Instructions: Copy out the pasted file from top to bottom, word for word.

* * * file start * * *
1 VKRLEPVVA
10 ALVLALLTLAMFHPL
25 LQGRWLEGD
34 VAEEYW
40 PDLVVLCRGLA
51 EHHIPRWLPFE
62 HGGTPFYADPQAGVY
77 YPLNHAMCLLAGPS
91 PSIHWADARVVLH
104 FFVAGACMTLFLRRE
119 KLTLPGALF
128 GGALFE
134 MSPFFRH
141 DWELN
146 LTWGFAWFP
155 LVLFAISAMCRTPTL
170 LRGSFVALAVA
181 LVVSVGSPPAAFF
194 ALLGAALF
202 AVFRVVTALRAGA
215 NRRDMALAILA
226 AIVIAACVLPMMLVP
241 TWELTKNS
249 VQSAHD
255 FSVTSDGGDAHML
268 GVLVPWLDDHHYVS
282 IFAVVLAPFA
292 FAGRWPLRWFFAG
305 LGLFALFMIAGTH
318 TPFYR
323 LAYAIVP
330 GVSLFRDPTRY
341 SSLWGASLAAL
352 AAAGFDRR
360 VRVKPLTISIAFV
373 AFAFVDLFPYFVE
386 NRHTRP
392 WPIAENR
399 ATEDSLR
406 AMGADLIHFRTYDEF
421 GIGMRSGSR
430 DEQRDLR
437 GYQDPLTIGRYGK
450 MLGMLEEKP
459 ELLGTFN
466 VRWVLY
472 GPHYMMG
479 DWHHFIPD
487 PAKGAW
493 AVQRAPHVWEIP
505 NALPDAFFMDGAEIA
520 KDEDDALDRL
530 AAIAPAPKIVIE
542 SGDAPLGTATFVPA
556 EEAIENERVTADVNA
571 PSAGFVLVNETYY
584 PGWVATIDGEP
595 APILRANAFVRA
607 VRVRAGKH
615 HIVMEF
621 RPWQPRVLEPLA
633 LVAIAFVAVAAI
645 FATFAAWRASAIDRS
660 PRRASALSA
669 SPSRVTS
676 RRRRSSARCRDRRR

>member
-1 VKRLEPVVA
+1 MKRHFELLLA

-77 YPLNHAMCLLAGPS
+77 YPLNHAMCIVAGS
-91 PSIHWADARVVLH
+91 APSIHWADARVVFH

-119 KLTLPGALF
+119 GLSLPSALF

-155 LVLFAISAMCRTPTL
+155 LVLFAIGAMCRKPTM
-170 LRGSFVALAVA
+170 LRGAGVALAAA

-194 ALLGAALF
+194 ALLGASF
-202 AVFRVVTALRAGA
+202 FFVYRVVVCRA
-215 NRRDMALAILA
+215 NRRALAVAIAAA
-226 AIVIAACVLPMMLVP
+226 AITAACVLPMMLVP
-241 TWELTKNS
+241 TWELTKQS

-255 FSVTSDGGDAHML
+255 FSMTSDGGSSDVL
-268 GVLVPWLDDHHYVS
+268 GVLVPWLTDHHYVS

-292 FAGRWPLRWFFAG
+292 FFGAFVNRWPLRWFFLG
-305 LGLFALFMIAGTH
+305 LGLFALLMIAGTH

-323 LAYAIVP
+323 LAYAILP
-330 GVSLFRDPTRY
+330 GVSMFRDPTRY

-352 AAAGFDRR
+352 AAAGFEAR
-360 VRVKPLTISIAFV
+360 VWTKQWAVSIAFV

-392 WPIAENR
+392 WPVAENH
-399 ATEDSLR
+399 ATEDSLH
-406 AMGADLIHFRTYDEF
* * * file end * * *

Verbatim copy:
1 VKRLEPVVA
10 ALVLALLTLAMFHPL
25 LQGRWLEGD
34 VAEEYW
40 PDLVVLCRGLA
51 EHHIPRWLPFE
62 HGGTPFYADPQAGVY
77 YPLNHAMCLLAGPS
91 PSIHWADARVVLH
104 FFVAGACMTLFLRRE
119 KLTLPGALF
128 GGALFE
134 MSPFFRH
141 DWELN
146 LTWGFAWFP
155 LVLFAISAMCRTPTL
170 LRGSFVALAVA
181 LVVSVGSPPAAFF
194 ALLGAALF
202 AVFRVVTALRAGA
215 NRRDMALAILA
226 AIVIAACVLPMMLVP
241 TWELTKNS
249 VQSAHD
255 FSVTSDGGDAHML
268 GVLVPWLDDHHYVS
282 IFAVVLAPFA
292 FAGRWPLRWFFAG
305 LGLFALFMIAGTH
318 TPFYR
323 LAYAIVP
330 GVSLFRDPTRY
341 SSLWGASLAAL
352 AAAGFDRR
360 VRVKPLTISIAFV
373 AFAFVDLFPYFVE
386 NRHTRP
392 WPIAENR
399 ATEDSLR
406 AMGADLIHFRTYDEF
421 GIGMRSGSR
430 DEQRDLR
437 GYQDPLTIGRYGK
450 MLGMLEEKP
459 ELLGTFN
466 VRWVLY
472 GPHYMMG
479 DWHHFIPD
487 PAKGAW
493 AVQRAPHVWEIP
505 NALPDAFFMDGAEIA
520 KDEDDALDRL
530 AAIAPAPKIVIE
542 SGDAPLGTATFVPA
556 EEAIENERVTADVNA
571 PSAGFVLVNETYY
584 PGWVATIDGEP
595 APILRANAFVRA
607 VRVRAGKH
615 HIVMEF
621 RPWQPRVLEPLA
633 LVAIAFVAVAAI
645 FATFAAWRASAIDRS
660 PRRASALSA
669 SPSRVTS
676 RRRRSSARCRDRRR

>member
-1 VKRLEPVVA
+1 MKRHFELLLA

-77 YPLNHAMCLLAGPS
+77 YPLNHAMCIVAGS
-91 PSIHWADARVVLH
+91 APSIHWADARVVFH

-119 KLTLPGALF
+119 GLSLPSALF

-155 LVLFAISAMCRTPTL
+155 LVLFAIGAMCRKPTM
-170 LRGSFVALAVA
+170 LRGAGVALAAA

-194 ALLGAALF
+194 ALLGASF
-202 AVFRVVTALRAGA
+202 FFVYRVVVCRA
-215 NRRDMALAILA
+215 NRRALAVAIAAA
-226 AIVIAACVLPMMLVP
+226 AITAACVLPMMLVP
-241 TWELTKNS
+241 TWELTKQS

-255 FSVTSDGGDAHML
+255 FSMTSDGGSSDVL
-268 GVLVPWLDDHHYVS
+268 GVLVPWLTDHHYVS

-292 FAGRWPLRWFFAG
+292 FFGAFVNRWPLRWFFLG
-305 LGLFALFMIAGTH
+305 LGLFALLMIAGTH

-323 LAYAIVP
+323 LAYAILP
-330 GVSLFRDPTRY
+330 GVSMFRDPTRY

-352 AAAGFDRR
+352 AAAGFEAR
-360 VRVKPLTISIAFV
+360 VWTKQWAVSIAFV

-392 WPIAENR
+392 WPVAENH
-399 ATEDSLR
+399 ATEDSLH
-406 AMGADLIHFRTYDEF